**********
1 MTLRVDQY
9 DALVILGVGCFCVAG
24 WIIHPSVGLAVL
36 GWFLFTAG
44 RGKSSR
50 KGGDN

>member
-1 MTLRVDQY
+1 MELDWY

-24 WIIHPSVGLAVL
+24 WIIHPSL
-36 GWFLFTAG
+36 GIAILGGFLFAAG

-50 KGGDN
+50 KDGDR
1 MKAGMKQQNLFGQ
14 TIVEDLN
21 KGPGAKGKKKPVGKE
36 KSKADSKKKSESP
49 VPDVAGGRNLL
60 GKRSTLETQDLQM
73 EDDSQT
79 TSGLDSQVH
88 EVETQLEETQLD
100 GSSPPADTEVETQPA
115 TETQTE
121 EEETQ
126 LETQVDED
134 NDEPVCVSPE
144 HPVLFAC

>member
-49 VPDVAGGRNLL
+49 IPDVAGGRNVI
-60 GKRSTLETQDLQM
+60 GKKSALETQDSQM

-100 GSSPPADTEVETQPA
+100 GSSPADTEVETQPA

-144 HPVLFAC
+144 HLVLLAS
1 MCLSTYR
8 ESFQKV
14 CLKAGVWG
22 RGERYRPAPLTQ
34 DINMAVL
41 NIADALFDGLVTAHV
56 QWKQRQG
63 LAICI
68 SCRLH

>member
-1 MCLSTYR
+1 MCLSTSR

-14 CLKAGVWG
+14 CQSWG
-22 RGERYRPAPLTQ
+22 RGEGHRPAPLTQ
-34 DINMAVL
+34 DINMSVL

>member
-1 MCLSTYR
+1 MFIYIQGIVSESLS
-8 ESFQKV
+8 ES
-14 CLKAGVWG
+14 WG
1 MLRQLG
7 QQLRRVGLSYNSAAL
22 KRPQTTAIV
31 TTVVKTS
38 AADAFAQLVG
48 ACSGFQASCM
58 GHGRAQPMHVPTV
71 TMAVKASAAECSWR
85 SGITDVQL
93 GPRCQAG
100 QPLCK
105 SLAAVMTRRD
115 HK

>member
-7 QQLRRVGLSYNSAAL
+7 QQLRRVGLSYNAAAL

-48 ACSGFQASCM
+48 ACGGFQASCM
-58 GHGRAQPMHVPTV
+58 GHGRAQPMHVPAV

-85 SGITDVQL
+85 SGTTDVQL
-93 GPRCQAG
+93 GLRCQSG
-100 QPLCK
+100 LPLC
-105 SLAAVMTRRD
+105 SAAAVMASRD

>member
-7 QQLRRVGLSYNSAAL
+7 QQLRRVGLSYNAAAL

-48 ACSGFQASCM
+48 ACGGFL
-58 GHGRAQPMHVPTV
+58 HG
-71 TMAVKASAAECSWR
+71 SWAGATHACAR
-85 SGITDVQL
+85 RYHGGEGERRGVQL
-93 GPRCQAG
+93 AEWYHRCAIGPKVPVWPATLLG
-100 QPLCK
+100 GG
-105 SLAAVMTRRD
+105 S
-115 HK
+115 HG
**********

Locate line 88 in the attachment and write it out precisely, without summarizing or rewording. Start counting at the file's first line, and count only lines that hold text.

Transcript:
+93 GLRCQSG